>Brazeal said at the US Asean dialogue of senior officials that Burma is 
>largest single producer of opium in the world and its government has 
>"unwilling or unable to implement effective counter-narcotics 
>	"We look to Asean to assist counter-narcotics efforts of member 
>such as Burma who faces a particularly difficult problem in combating 
>production and trafficking," Brazeal said.
>	Burma was admitted into Asean last July despite strong opposition from 
>US and European countries which criticized Rangoon's human rights 
>	"We remain concerned that Burma represents a potentially destabilizing
>factor for the Asean itself, including neighbouring Asean member states 
>particular," she said.
>	Brazeal said the US believes it crucial for the Burmese government to
>begin direct dialogue with pro-democracy leader Aung San Suu kyi and 
>democratic and ethnic leaders.
>US should work with Burmese junta to eradicate drugs
>Obviously it is that time of the year again. On May 23 the Washington 
>reported a piece on Burma which examined and questioned the ruling 
>motives. Titled "Can (or will) Burma get rid of opium?" I would like to
>retile it "The three faces of the US and Europe". Now that the harvest
>season is over and some 2,365 tons from Burma will make its way t the
>streets of the world where misery will prevail, the analysts will once
>again cry democracy.
>	Burma's ruling generals want to convince the world they are sincere in
>crop eradication. Western diplomats claim it is a public-relations ploy 
>lift the sanctions that are currently imposed on the country. One
>intelligent-and I question how intelligent-Western analyst who was 
asked if
>the West would be willing t lift sanctions should the State Peace and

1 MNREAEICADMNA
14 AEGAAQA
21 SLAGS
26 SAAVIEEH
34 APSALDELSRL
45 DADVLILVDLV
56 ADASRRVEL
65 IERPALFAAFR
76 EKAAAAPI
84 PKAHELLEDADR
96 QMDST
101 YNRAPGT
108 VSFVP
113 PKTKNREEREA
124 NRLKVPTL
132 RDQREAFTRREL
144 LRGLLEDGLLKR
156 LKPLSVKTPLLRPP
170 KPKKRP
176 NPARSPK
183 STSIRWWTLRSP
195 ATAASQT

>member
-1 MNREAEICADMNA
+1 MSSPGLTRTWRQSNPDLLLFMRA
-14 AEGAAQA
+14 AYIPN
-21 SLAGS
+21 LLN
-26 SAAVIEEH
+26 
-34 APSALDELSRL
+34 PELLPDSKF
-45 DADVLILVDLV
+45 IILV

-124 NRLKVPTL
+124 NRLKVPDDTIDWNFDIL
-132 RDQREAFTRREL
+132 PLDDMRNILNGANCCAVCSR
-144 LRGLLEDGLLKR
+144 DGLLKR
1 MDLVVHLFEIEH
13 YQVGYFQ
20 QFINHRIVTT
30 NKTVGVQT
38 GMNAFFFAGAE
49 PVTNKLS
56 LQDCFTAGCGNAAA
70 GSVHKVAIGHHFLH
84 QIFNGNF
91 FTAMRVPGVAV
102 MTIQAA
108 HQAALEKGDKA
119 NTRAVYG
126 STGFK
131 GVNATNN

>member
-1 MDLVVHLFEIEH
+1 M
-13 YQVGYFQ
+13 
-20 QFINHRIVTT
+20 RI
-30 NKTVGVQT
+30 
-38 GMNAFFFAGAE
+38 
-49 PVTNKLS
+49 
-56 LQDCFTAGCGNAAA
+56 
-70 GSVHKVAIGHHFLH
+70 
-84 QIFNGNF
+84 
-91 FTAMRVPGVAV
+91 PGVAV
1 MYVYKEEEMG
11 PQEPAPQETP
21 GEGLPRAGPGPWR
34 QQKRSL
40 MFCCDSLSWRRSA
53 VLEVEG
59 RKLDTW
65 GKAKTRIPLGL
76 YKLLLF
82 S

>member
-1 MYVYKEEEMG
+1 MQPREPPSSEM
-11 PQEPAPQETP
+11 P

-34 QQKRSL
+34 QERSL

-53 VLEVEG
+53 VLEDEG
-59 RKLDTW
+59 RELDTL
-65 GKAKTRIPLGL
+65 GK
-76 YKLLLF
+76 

>Development Council is sincere, said: "Not a chance. Although we 
>everything they do in narcotics enforcement, they will never be off the
>hook for democratization or human rights as a result of anti-drug 
>	Now let us examine this carefully. The US trades with China, who are
>monsters in the human-rights department and who have some of this crop
>going through their country, and yet this distinguished diplomat, 
>a US one at that, scoffs at any attempts to clean the American streets 
>this drug of death.
>	I ask what human rights do the youth of American and Europe have? Is 
>far better to have our youth destroy themselves with heroin or try
>sincerely to assist in the eradication of the poppy fields? Would it 
not be
>advantageous to teach these hill-tribe people how to grow other crops 
>they may support their families? We sit here in the West and do nothing 
>educate them to the dangers of what they are growing.
>	The US has just announced their multibillion-dollar war on drugs (it 
is an
>election year in states.) Will this war be lost before it starts? How 
>you declare war and not attack the enemy (the poppy fields)? Who is
>Washington fooling?
>	No, democracy comes in all shapes, colors and sizes: one size does not 
>all. The democracy the US speaks of is of the color yellow. Too yellow 
>face the real issue, which is at the expense of democracy in Burma, we
>choose to have our youth die in the cities.
>	Yes, democratic reforms in Burma should take place, the SPDC should 
>every effort to come to the table and talk. But these ethnic wars are
>internal conflicts that have been going on for 47 years and will not be
>healed overnight. If the opposition leader Aung San Suu Kyi cared as 
>for our youth as the does for her political aspirations and democratic
>reforms, she alone can convince the Western countries through their
>diplomats that, yes, go and work with the junta to eradicate drugs. Do 
>let more of the young die!   
>------------------ END ------------------